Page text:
NEW YORK (Reuters) - District of Columbia Attorney General Karl Racine sent DoorDash Inc a letter ordering it to immediately cease and desist a policy of charging restaurants a 30% commission on each order in its DashPass subscription product, a person familiar with the matter said on Wednesday.
In the letter, which was sent to DoorDash on Tuesday, such a commission would be a violation of the DC code, which caps such commissions at 15% for third party food delivery platforms.
DoorDash said it recognized there had been confusion as a result of its response to the consequences of the pricing regulations in DC.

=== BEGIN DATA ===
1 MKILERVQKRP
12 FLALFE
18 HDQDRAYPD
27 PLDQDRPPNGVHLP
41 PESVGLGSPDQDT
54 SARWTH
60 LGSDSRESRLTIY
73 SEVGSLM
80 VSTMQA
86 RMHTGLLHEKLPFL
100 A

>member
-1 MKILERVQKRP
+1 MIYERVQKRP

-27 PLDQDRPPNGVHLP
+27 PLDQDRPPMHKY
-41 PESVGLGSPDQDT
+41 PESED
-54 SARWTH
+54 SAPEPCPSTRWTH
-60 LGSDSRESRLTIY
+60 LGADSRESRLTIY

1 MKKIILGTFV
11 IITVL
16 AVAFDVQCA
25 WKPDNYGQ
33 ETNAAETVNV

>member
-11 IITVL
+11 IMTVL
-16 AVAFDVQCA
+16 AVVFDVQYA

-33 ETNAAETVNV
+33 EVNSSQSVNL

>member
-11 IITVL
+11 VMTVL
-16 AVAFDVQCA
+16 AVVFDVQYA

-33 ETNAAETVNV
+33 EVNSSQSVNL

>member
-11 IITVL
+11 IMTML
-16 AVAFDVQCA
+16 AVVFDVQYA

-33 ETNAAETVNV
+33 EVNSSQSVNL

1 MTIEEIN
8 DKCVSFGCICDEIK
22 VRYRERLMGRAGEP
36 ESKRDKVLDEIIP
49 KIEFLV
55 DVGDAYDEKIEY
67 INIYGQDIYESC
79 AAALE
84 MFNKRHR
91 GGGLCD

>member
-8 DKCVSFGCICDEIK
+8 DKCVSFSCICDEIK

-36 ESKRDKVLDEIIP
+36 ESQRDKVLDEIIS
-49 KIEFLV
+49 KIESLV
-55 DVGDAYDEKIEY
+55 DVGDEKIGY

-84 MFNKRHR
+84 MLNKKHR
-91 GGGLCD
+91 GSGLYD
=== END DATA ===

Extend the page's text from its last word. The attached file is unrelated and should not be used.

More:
“While DashPass is a premium marketing offering and provides benefits to many restaurants, we have decided to not charge DC restaurants their contractual DashPass rate at this time. We look forward to engaging with local policymakers to increase understanding of the impact pricing regulations have, and solutions that better serve customers, Dashers, and restaurants,” a DoorDash spokeswoman said in a statement.
The letter comes after DoorDash last month reached a $2.5 million settlement with the DC attorney general for allegedly misrepresenting that customers tips would go to food delivery drivers.
DoorDash is set to make its New York Stock Exchange debut later on Wednesday having sold shares on Tuesday in its initial public offering above its upwardly revised target range to raise $3.37 billion.
Reporting by Karen Freifeld in New York; Additional reporting by Joshua Franklin; Editing by Chris Reese
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